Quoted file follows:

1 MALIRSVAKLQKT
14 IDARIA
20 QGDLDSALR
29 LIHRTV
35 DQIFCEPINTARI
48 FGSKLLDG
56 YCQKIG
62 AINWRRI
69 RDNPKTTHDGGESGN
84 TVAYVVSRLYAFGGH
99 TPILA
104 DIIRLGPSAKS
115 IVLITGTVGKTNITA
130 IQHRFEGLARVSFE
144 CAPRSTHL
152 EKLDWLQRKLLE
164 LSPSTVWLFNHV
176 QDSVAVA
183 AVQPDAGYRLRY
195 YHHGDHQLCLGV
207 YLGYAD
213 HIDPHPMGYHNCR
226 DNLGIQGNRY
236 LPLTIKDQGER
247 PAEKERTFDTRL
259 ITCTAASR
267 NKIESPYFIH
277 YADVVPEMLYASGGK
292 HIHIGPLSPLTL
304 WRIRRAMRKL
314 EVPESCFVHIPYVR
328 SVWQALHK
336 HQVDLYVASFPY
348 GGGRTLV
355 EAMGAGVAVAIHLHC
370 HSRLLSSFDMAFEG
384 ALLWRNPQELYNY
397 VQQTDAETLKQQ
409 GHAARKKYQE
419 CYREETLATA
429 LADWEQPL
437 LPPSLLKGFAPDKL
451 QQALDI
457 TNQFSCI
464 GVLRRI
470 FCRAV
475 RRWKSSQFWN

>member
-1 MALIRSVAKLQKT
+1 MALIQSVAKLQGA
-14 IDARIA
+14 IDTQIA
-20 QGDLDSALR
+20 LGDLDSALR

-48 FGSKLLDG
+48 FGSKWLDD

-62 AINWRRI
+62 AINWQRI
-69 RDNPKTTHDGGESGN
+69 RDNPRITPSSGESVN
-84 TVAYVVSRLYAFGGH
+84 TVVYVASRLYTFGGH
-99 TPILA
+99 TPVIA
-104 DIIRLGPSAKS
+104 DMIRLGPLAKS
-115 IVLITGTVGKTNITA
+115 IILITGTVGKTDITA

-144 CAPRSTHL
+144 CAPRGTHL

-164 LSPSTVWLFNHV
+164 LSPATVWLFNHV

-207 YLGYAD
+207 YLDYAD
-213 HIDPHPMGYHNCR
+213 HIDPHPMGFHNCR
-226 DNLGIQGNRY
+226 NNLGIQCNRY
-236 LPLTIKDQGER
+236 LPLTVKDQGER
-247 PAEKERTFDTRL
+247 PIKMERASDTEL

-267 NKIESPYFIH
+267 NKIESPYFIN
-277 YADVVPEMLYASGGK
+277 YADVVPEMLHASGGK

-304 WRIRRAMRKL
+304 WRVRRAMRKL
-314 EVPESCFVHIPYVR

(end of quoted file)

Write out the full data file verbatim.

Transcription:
1 MALIRSVAKLQKT
14 IDARIA
20 QGDLDSALR
29 LIHRTV
35 DQIFCEPINTARI
48 FGSKLLDG
56 YCQKIG
62 AINWRRI
69 RDNPKTTHDGGESGN
84 TVAYVVSRLYAFGGH
99 TPILA
104 DIIRLGPSAKS
115 IVLITGTVGKTNITA
130 IQHRFEGLARVSFE
144 CAPRSTHL
152 EKLDWLQRKLLE
164 LSPSTVWLFNHV
176 QDSVAVA
183 AVQPDAGYRLRY
195 YHHGDHQLCLGV
207 YLGYAD
213 HIDPHPMGYHNCR
226 DNLGIQGNRY
236 LPLTIKDQGER
247 PAEKERTFDTRL
259 ITCTAASR
267 NKIESPYFIH
277 YADVVPEMLYASGGK
292 HIHIGPLSPLTL
304 WRIRRAMRKL
314 EVPESCFVHIPYVR
328 SVWQALHK
336 HQVDLYVASFPY
348 GGGRTLV
355 EAMGAGVAVAIHLHC
370 HSRLLSSFDMAFEG
384 ALLWRNPQELYNY
397 VQQTDAETLKQQ
409 GHAARKKYQE
419 CYREETLATA
429 LADWEQPL
437 LPPSLLKGFAPDKL
451 QQALDI
457 TNQFSCI
464 GVLRRI
470 FCRAV
475 RRWKSSQFWN

>member
-1 MALIRSVAKLQKT
+1 MALIQSVAKLQGA
-14 IDARIA
+14 IDTQIA
-20 QGDLDSALR
+20 LGDLDSALR

-48 FGSKLLDG
+48 FGSKWLDD

-62 AINWRRI
+62 AINWQRI
-69 RDNPKTTHDGGESGN
+69 RDNPRITPSSGESVN
-84 TVAYVVSRLYAFGGH
+84 TVVYVASRLYTFGGH
-99 TPILA
+99 TPVIA
-104 DIIRLGPSAKS
+104 DMIRLGPLAKS
-115 IVLITGTVGKTNITA
+115 IILITGTVGKTDITA

-144 CAPRSTHL
+144 CAPRGTHL

-164 LSPSTVWLFNHV
+164 LSPATVWLFNHV

-207 YLGYAD
+207 YLDYAD
-213 HIDPHPMGYHNCR
+213 HIDPHPMGFHNCR
-226 DNLGIQGNRY
+226 NNLGIQCNRY
-236 LPLTIKDQGER
+236 LPLTVKDQGER
-247 PAEKERTFDTRL
+247 PIKMERASDTEL

-267 NKIESPYFIH
+267 NKIESPYFIN
-277 YADVVPEMLYASGGK
+277 YADVVPEMLHASGGK

-304 WRIRRAMRKL
+304 WRVRRAMRKL
-314 EVPESCFVHIPYVR